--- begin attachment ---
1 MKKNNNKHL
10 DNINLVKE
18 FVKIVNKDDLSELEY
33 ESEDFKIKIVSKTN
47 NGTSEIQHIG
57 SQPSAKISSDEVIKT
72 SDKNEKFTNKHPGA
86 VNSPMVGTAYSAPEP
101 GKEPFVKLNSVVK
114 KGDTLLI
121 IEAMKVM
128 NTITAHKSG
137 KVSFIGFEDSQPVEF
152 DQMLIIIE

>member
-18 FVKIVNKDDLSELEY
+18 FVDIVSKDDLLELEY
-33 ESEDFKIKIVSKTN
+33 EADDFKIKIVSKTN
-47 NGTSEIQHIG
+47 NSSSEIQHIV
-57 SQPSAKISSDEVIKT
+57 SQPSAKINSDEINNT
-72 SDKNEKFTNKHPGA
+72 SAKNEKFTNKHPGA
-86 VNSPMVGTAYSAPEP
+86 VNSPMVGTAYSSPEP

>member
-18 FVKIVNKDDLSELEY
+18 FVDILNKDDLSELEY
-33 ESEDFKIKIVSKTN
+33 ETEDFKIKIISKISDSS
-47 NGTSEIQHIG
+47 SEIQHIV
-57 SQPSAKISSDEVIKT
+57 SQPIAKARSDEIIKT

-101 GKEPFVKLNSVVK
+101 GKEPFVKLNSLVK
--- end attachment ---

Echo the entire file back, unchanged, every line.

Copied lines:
1 MKKNNNKHL
10 DNINLVKE
18 FVKIVNKDDLSELEY
33 ESEDFKIKIVSKTN
47 NGTSEIQHIG
57 SQPSAKISSDEVIKT
72 SDKNEKFTNKHPGA
86 VNSPMVGTAYSAPEP
101 GKEPFVKLNSVVK
114 KGDTLLI
121 IEAMKVM
128 NTITAHKSG
137 KVSFIGFEDSQPVEF
152 DQMLIIIE

>member
-18 FVKIVNKDDLSELEY
+18 FVDIVSKDDLLELEY
-33 ESEDFKIKIVSKTN
+33 EADDFKIKIVSKTN
-47 NGTSEIQHIG
+47 NSSSEIQHIV
-57 SQPSAKISSDEVIKT
+57 SQPSAKINSDEINNT
-72 SDKNEKFTNKHPGA
+72 SAKNEKFTNKHPGA
-86 VNSPMVGTAYSAPEP
+86 VNSPMVGTAYSSPEP

>member
-18 FVKIVNKDDLSELEY
+18 FVDILNKDDLSELEY
-33 ESEDFKIKIVSKTN
+33 ETEDFKIKIISKISDSS
-47 NGTSEIQHIG
+47 SEIQHIV
-57 SQPSAKISSDEVIKT
+57 SQPIAKARSDEIIKT

-101 GKEPFVKLNSVVK
+101 GKEPFVKLNSLVK